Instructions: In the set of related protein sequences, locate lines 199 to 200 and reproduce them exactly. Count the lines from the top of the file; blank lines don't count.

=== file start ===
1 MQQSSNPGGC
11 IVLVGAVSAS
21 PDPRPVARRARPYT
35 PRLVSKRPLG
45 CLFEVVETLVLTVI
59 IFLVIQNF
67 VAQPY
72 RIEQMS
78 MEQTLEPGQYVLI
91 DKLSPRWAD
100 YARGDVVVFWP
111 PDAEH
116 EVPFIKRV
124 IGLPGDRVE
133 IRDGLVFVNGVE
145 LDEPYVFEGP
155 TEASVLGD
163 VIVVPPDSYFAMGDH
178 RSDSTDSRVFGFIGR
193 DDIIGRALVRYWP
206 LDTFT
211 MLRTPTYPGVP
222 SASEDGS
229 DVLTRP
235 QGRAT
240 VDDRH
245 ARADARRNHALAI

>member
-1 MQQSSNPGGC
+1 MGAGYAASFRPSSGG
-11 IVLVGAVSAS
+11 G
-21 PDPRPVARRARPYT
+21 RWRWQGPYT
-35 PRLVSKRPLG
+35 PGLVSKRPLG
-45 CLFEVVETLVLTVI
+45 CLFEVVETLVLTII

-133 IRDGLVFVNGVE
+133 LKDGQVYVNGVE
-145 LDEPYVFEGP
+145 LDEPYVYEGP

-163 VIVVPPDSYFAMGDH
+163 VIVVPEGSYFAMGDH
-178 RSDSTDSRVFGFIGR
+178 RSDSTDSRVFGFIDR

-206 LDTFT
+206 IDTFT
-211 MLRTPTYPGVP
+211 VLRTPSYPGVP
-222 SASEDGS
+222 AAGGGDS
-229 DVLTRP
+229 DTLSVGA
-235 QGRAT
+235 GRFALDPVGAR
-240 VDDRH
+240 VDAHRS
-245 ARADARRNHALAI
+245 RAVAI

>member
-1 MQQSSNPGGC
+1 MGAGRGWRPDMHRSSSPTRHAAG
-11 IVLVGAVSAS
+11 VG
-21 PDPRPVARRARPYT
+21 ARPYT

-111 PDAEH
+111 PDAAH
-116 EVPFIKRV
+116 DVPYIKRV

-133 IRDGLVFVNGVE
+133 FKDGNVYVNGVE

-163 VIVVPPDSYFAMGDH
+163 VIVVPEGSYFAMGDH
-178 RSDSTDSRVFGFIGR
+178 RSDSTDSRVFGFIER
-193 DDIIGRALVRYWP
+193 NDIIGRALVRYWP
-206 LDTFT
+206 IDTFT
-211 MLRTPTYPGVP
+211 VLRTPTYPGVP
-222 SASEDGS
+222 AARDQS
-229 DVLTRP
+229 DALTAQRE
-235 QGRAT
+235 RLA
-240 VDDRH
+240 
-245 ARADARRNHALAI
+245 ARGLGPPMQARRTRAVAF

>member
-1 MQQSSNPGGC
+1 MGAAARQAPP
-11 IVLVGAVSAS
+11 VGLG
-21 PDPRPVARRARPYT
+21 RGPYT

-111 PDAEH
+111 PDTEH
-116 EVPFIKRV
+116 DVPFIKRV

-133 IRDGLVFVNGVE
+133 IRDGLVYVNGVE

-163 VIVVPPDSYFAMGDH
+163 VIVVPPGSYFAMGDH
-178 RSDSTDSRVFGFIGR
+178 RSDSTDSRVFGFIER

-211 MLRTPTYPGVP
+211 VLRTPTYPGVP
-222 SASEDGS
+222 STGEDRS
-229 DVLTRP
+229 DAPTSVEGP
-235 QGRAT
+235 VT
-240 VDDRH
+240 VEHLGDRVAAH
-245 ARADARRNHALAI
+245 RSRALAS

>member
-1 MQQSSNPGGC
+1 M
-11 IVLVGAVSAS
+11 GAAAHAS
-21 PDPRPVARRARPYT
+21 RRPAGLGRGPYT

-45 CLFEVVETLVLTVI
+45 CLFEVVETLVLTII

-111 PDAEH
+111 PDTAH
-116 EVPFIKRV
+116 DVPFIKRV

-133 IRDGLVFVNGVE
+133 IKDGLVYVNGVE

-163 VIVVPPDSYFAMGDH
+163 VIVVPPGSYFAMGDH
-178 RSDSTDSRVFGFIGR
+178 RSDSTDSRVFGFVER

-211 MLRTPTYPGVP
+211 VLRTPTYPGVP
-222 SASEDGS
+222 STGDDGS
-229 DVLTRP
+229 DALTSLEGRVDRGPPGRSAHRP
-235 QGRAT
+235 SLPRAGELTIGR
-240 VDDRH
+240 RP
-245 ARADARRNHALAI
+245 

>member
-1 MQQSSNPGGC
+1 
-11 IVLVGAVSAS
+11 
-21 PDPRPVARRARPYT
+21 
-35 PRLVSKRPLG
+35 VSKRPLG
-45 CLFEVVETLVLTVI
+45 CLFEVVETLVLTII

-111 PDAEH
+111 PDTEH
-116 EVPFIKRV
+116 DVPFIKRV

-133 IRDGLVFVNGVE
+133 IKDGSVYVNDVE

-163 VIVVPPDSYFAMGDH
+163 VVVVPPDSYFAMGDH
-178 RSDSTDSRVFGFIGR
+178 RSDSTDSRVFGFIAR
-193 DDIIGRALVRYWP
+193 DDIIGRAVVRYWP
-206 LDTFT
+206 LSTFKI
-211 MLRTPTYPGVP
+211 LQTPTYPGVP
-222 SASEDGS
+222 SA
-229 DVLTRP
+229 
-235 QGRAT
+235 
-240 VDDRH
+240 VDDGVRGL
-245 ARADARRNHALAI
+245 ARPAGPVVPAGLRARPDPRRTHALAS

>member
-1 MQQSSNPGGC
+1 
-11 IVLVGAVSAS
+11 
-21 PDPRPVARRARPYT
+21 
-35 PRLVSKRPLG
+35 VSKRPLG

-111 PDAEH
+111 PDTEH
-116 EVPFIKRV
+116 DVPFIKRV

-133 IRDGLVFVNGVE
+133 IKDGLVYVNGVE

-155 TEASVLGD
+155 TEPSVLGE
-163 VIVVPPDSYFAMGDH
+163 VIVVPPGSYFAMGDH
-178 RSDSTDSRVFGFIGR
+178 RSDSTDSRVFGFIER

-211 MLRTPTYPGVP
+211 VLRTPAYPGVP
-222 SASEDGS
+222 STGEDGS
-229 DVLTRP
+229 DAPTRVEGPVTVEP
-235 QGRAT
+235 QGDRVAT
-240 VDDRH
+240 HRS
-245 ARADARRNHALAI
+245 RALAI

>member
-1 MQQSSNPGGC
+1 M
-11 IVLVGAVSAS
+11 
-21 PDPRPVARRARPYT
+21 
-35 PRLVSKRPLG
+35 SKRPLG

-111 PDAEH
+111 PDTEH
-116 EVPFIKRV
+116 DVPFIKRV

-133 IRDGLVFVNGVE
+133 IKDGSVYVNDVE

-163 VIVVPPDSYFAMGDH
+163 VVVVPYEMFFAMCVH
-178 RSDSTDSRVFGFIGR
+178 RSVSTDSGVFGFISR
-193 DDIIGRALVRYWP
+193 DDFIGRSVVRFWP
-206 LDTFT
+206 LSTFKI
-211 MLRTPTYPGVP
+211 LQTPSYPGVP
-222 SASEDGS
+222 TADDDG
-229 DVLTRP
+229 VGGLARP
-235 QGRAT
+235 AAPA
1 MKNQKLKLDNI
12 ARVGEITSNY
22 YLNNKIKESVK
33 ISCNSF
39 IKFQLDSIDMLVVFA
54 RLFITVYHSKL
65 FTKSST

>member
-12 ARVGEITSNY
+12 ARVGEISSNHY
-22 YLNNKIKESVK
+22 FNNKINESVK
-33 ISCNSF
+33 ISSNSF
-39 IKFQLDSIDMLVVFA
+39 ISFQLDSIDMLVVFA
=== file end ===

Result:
+35 VSKRPLG

-111 PDAEH